How Do Women Experience Navigating Support After Domestic Abuse?

Prof Doc Thesis
Eassom, E. 2018. How Do Women Experience Navigating Support After Domestic Abuse? Prof Doc Thesis University of East London School of Psychology
Authors Eassom, E.
Type Prof Doc Thesis
Keywords Domestic violence; Support; Services; Help-Secondary victimisation; Secondary victimisation
Year 2018
Publisher University of East London
Digital Object Identifier (DOI)
File 2018_ClinPsyD_Eassom.pdfLicenseCC BY-NC-ND 4.0File Access LevelAnyone
Print May 2018
Deposited 18 Nov 2019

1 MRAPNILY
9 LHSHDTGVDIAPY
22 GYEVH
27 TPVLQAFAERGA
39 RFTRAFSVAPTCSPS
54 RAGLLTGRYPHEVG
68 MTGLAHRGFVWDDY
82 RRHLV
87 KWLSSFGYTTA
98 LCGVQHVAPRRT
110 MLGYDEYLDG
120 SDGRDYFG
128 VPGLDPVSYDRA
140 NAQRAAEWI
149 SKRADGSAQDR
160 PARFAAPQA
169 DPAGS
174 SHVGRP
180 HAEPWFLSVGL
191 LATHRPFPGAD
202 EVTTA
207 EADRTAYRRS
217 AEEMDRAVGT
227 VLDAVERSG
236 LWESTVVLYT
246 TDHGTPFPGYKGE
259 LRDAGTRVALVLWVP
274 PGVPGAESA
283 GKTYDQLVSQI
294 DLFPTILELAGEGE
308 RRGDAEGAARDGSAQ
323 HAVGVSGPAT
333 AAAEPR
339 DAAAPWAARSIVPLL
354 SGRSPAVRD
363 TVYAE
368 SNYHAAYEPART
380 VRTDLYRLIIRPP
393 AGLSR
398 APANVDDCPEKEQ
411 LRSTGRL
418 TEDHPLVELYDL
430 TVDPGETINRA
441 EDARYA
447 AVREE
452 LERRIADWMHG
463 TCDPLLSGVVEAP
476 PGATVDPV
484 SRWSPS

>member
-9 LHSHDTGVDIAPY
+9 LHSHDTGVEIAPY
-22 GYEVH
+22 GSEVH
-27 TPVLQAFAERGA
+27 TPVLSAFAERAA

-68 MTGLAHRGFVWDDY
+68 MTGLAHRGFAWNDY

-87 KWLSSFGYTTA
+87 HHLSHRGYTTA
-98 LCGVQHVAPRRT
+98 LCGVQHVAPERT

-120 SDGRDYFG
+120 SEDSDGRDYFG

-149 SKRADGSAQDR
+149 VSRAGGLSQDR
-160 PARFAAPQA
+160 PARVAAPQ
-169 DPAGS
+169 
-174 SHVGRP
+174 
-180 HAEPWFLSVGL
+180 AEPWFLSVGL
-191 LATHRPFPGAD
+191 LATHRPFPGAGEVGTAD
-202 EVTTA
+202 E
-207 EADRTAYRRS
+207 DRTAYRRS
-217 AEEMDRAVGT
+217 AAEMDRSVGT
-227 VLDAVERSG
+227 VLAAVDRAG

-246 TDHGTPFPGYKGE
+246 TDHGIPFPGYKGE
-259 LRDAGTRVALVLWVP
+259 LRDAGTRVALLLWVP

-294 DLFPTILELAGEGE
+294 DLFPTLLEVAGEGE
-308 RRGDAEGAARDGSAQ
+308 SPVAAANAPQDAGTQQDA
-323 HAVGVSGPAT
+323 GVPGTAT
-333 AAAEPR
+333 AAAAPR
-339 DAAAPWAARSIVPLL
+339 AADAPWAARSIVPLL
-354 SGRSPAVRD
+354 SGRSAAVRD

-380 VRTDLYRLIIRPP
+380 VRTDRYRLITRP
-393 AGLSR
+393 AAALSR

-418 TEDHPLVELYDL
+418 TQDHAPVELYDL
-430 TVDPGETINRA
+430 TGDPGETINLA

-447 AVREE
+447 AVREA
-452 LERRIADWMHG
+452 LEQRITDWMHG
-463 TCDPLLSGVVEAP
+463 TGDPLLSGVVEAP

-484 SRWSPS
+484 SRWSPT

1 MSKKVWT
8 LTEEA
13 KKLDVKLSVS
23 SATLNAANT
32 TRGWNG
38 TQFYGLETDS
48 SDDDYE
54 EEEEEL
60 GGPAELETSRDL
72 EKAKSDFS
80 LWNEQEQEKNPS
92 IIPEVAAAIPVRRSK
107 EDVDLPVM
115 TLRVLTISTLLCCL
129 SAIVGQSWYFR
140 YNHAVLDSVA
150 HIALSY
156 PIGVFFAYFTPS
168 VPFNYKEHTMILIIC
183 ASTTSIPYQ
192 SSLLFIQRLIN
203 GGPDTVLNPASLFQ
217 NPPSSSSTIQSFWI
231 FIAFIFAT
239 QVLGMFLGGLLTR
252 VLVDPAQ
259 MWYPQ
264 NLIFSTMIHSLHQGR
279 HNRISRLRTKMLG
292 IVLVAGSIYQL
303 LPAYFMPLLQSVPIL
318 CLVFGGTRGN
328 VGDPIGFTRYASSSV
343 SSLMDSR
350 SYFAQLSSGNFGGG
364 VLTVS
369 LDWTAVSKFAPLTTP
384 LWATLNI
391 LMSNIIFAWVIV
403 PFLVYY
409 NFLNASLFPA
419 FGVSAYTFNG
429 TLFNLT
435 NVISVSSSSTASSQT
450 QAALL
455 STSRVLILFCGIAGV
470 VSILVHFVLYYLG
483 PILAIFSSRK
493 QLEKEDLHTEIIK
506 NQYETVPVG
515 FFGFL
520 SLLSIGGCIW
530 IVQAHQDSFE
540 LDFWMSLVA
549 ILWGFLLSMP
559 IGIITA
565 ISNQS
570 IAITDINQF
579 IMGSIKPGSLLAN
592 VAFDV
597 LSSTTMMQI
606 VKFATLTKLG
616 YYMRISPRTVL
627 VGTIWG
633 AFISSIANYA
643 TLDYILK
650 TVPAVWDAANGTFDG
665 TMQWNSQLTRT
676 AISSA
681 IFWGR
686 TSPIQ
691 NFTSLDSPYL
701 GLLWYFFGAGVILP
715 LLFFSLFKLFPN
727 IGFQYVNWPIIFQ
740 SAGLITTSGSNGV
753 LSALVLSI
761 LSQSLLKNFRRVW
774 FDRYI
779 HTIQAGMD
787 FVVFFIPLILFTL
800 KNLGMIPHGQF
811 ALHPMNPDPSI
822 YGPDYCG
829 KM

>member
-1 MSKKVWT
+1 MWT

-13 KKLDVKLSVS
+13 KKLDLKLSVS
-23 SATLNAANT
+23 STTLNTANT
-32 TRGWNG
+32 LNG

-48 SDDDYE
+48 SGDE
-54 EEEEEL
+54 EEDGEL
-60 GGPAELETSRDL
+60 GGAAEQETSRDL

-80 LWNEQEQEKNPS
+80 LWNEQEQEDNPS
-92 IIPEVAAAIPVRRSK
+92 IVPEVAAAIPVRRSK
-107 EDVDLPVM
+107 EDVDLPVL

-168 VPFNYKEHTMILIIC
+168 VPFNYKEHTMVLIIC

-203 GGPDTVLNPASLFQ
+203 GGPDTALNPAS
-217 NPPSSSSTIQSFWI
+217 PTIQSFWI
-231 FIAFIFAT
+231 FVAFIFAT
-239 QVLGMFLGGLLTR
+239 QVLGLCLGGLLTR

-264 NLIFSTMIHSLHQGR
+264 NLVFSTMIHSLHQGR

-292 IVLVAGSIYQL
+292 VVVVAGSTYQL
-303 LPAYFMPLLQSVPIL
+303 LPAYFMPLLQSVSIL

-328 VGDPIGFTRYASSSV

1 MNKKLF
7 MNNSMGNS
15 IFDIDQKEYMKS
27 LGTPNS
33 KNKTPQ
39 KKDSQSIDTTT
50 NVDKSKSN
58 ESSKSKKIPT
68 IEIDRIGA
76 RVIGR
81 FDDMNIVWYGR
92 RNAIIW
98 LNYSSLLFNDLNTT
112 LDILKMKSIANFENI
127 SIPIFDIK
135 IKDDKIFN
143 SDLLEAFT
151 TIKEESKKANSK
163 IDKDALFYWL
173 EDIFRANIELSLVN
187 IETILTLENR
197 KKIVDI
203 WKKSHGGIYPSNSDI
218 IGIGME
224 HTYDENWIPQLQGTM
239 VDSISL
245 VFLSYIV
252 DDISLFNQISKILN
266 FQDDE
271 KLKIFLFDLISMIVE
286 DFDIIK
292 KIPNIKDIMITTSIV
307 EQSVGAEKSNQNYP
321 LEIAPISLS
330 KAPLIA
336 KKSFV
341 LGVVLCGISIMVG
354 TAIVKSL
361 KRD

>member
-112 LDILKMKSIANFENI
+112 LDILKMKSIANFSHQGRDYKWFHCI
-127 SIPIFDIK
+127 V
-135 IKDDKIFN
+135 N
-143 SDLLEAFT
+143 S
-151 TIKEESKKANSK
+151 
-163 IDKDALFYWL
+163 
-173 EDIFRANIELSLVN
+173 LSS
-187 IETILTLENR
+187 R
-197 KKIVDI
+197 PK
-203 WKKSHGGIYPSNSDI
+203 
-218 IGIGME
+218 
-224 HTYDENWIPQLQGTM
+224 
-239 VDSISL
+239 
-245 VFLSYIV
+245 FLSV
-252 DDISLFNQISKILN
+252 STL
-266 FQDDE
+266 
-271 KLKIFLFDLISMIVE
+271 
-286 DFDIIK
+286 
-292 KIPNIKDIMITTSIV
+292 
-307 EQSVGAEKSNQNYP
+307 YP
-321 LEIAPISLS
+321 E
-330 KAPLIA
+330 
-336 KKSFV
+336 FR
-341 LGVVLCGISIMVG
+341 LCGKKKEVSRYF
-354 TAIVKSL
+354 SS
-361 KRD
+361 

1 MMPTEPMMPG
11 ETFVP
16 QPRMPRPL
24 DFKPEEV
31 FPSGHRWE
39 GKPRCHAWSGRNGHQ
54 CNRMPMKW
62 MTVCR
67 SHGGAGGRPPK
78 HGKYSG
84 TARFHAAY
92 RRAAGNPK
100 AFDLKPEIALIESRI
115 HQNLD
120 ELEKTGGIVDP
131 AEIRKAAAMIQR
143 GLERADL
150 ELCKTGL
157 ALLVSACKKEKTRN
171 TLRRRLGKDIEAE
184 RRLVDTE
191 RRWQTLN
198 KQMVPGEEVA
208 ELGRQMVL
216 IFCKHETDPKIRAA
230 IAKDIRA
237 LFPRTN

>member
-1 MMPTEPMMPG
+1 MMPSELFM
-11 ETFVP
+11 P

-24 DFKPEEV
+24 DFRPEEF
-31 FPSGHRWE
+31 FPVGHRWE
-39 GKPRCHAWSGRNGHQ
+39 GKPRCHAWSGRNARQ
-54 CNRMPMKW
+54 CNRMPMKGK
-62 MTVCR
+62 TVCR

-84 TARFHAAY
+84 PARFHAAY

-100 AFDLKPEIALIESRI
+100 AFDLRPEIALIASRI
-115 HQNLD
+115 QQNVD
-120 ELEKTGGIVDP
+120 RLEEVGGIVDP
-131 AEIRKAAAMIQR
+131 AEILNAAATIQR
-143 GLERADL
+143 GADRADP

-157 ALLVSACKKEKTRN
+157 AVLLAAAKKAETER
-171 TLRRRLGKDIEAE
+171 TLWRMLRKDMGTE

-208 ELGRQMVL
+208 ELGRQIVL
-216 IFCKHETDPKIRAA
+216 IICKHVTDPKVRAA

Abstract Research has highlighted the multiple barriers women who have experienced domestic violence and abuse (DVA) face in ‘disclosing’ abuse. However, ‘disclosure’ is but the first step in women accessing ‘support’ for a wide range of needs; less is known about women’s experiences once they have accessed ‘support’. Existing research has frequently identified what is termed ‘secondary victimisation’ within services, however this has typically been studied within separate spheres - medical, legal and so on – preventing a more integrated understanding of women’s experiences. This research applies a feminist perspective to explore how women experience accessing ‘support’ from formal and informal systems after DVA, and considers what constitutes support, for them.The research involved consultation and collaboration with service users and staff at a specialist DVA organisation. Nine women who were engaged with the organisation took part in semi-structured interviews. The interviews were analysed using thematic analysis within a critical realist contextualist epistemology.Three main themes were identified: theme one, “It’s the Seeing It and Acknowledging It”: Who, Where and How?; theme two, The Duality of Help, and theme three, “We’ve Had Enough”. Theme one considers how constructing experiences as abuse intersected with women’s experiences of ‘help’. The second theme explores the paradoxes associated with navigating ‘support systems’ and their possible harms. The final theme explores how women describe being impacted by and responding to their experiences, both of abuse and within ‘support systems’.Results of the analysis are discussed in relation to empirical and theoretical literature. In discussing findings, the use of power within services is explored and the importance of relational aspects of care. Implications are considered at a community, service and research level. Originally published by UEL here.